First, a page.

by Harriet P. Lefley; New York, Oxford University Press, 2009, 200 pages, $39.95
Dr. Sinanaj is a resident in psychiatry with the Service of Psychiatry, Mother Theresa University Hospital, Tirana, Albania.
Deinstitutionalization was the historic act of releasing patients from large mental institutions. As a result, patients who had spent long years in institutional care were catapulted into unfamiliar environments. Caregivers had little knowledge of how to meet the needs of their relatives with mental illness and did not know how to cope with symptomatic behaviors. In addition, clinicians with "old-school" training held on to attitudes about family causation of serious mental illness, along with ignorance of family burden. Clinicians' refusal to give information to caregivers or involve them in treatment planning inadvertently increased the caretakers' burdens.
Although many mental health professionals are conscious of the importance of social framework for recovery from mental illness, this book's central message—"the importance of educating families, friends, and all others concerned with the welfare of persons with serious mental illness"—is very useful. The book focuses on family psychoeducation. It describes effects of family interventions on persons with serious mental illness and addresses interactions with mental health professionals.
The author, Harriet P. Lefley, has a long-standing interest in family psychoeducation. This book draws on that experience and on the body of research on the topic that clearly shows that family psychoeducation results in a significant and sustained reduction in patients' relapse and rehospitalization rates, as well as in improvements in families' well-being.
The book touches on various subjects associated with family psychoeducation in its 13 chapters. Starting with operational definitions, the author then describes several models of family intervention. The author then lays out the historical background that led to the development of family psychoeducation, together with theories of family culpability. The large body of research on expressed emotion marked the beginning of changes in mental health systems in this area, ultimately leading to the development of family psychoeducation. The theoretical premises underlying family psychoeducation and overviews of the large body of research that support its efficacy are then presented. The author describes how family psychoeducation can be adapted for other interventions, for example as a prodromal intervention for children and adolescents with a diagnosis of serious emotional disturbance. The text examines the application of family psychoeducation to a variety of other diagnoses and other family relationships and offers suggestions for further research.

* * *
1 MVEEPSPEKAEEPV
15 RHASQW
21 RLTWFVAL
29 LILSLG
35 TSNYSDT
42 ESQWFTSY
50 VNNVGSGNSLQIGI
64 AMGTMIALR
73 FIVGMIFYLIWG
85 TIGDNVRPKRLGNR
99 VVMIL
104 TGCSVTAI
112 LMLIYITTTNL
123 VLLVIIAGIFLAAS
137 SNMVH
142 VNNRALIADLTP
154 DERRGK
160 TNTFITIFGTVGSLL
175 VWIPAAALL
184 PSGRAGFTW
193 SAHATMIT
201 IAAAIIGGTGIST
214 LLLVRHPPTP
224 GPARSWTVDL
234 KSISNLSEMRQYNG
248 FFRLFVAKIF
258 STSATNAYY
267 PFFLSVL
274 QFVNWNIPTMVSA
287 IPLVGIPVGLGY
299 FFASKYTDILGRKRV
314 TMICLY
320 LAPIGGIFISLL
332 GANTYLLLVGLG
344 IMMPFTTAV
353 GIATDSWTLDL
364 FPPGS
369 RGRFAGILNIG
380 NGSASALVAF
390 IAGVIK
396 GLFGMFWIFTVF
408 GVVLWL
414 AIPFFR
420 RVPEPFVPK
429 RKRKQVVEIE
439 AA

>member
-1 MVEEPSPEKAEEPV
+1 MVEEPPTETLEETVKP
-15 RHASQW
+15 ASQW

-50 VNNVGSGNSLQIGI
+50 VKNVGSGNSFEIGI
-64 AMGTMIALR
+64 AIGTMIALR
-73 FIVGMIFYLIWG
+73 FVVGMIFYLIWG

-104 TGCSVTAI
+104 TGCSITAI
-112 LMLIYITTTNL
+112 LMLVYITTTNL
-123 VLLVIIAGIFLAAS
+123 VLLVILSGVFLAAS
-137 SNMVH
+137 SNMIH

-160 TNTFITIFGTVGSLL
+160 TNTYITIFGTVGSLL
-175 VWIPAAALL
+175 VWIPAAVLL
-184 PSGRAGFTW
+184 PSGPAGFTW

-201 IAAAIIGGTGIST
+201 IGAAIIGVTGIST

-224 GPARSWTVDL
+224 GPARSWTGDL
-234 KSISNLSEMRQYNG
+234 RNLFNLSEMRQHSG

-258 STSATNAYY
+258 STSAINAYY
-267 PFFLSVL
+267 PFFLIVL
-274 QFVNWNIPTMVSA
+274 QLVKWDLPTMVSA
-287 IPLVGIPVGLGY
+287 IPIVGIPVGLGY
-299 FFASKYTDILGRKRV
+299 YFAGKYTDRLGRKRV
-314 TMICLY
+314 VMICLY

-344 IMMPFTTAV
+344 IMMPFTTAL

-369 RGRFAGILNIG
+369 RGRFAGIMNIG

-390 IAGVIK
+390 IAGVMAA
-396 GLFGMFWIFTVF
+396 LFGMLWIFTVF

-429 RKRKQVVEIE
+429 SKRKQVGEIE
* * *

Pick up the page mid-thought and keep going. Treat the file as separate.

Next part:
Family psychoeducation is increasingly being applied in many countries and is proving useful in multiple cultural contexts. However, the author poses and ponders "questions of optimal length of interventions and the need for, and form of cultural adaptation." Family education, training issues, and implementation through services are also discussed.
There is a relatively low degree of adopting family psychoeducation in clinical services—a result of several factors that the author describes. It is especially true that family psychoeducation can be slow to gain a foothold in emerging countries such as my own, Albania. However, "the vast majority of studies of family psychoeducation [have] shown impressive effects," thus arguing for more widespread adoption and adaptation of the intervention.
Written in a clear and engaging style and backed up by extensive references, this book will certainly prove valuable to mental health professionals who deal with their patients' everyday efforts toward recovery and reintegration into the community.
The reviewer reports no competing interests.